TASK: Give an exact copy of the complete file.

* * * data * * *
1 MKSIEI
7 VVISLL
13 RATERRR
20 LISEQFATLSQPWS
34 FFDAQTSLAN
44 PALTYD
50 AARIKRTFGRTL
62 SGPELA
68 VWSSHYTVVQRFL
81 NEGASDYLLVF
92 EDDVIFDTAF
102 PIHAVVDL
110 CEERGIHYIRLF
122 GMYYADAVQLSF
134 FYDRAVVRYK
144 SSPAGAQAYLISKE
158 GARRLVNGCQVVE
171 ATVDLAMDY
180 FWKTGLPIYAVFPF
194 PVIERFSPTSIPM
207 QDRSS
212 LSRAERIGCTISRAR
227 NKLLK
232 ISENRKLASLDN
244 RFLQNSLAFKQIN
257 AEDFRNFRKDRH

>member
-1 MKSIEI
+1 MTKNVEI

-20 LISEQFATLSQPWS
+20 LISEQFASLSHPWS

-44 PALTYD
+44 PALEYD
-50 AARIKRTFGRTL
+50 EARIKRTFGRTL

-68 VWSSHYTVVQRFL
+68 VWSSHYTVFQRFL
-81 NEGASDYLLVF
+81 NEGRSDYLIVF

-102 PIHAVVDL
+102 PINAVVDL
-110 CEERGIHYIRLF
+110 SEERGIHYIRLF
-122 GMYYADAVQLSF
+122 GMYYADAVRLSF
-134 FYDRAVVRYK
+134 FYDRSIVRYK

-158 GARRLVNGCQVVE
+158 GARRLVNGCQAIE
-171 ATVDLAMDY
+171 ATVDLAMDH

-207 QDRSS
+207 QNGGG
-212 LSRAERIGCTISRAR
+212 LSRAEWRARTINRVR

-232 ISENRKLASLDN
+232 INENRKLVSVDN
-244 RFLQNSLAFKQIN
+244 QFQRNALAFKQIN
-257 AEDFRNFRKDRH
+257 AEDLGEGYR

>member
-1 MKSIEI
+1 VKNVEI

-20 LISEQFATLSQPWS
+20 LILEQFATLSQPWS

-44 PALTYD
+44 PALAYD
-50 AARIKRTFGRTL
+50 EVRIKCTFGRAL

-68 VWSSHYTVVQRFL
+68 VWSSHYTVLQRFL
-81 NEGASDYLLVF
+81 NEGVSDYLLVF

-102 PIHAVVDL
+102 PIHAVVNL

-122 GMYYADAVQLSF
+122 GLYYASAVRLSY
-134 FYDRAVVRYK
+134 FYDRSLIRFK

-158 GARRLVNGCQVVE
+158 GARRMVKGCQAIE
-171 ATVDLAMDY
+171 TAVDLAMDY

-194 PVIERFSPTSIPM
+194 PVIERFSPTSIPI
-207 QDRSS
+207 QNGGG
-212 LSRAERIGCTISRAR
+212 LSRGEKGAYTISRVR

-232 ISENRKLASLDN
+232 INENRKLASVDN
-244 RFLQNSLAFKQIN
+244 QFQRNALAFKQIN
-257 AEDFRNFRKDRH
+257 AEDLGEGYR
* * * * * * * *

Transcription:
1 MKSIEI
7 VVISLL
13 RATERRR
20 LISEQFATLSQPWS
34 FFDAQTSLAN
44 PALTYD
50 AARIKRTFGRTL
62 SGPELA
68 VWSSHYTVVQRFL
81 NEGASDYLLVF
92 EDDVIFDTAF
102 PIHAVVDL
110 CEERGIHYIRLF
122 GMYYADAVQLSF
134 FYDRAVVRYK
144 SSPAGAQAYLISKE
158 GARRLVNGCQVVE
171 ATVDLAMDY
180 FWKTGLPIYAVFPF
194 PVIERFSPTSIPM
207 QDRSS
212 LSRAERIGCTISRAR
227 NKLLK
232 ISENRKLASLDN
244 RFLQNSLAFKQIN
257 AEDFRNFRKDRH

>member
-1 MKSIEI
+1 MTKNVEI

-20 LISEQFATLSQPWS
+20 LISEQFASLSHPWS

-44 PALTYD
+44 PALEYD
-50 AARIKRTFGRTL
+50 EARIKRTFGRTL

-68 VWSSHYTVVQRFL
+68 VWSSHYTVFQRFL
-81 NEGASDYLLVF
+81 NEGRSDYLIVF

-102 PIHAVVDL
+102 PINAVVDL
-110 CEERGIHYIRLF
+110 SEERGIHYIRLF
-122 GMYYADAVQLSF
+122 GMYYADAVRLSF
-134 FYDRAVVRYK
+134 FYDRSIVRYK

-158 GARRLVNGCQVVE
+158 GARRLVNGCQAIE
-171 ATVDLAMDY
+171 ATVDLAMDH

-207 QDRSS
+207 QNGGG
-212 LSRAERIGCTISRAR
+212 LSRAEWRARTINRVR

-232 ISENRKLASLDN
+232 INENRKLVSVDN
-244 RFLQNSLAFKQIN
+244 QFQRNALAFKQIN
-257 AEDFRNFRKDRH
+257 AEDLGEGYR

>member
-1 MKSIEI
+1 VKNVEI

-20 LISEQFATLSQPWS
+20 LILEQFATLSQPWS

-44 PALTYD
+44 PALAYD
-50 AARIKRTFGRTL
+50 EVRIKCTFGRAL

-68 VWSSHYTVVQRFL
+68 VWSSHYTVLQRFL
-81 NEGASDYLLVF
+81 NEGVSDYLLVF

-102 PIHAVVDL
+102 PIHAVVNL

-122 GMYYADAVQLSF
+122 GLYYASAVRLSY
-134 FYDRAVVRYK
+134 FYDRSLIRFK

-158 GARRLVNGCQVVE
+158 GARRMVKGCQAIE
-171 ATVDLAMDY
+171 TAVDLAMDY

-194 PVIERFSPTSIPM
+194 PVIERFSPTSIPI
-207 QDRSS
+207 QNGGG
-212 LSRAERIGCTISRAR
+212 LSRGEKGAYTISRVR

-232 ISENRKLASLDN
+232 INENRKLASVDN
-244 RFLQNSLAFKQIN
+244 QFQRNALAFKQIN
-257 AEDFRNFRKDRH
+257 AEDLGEGYR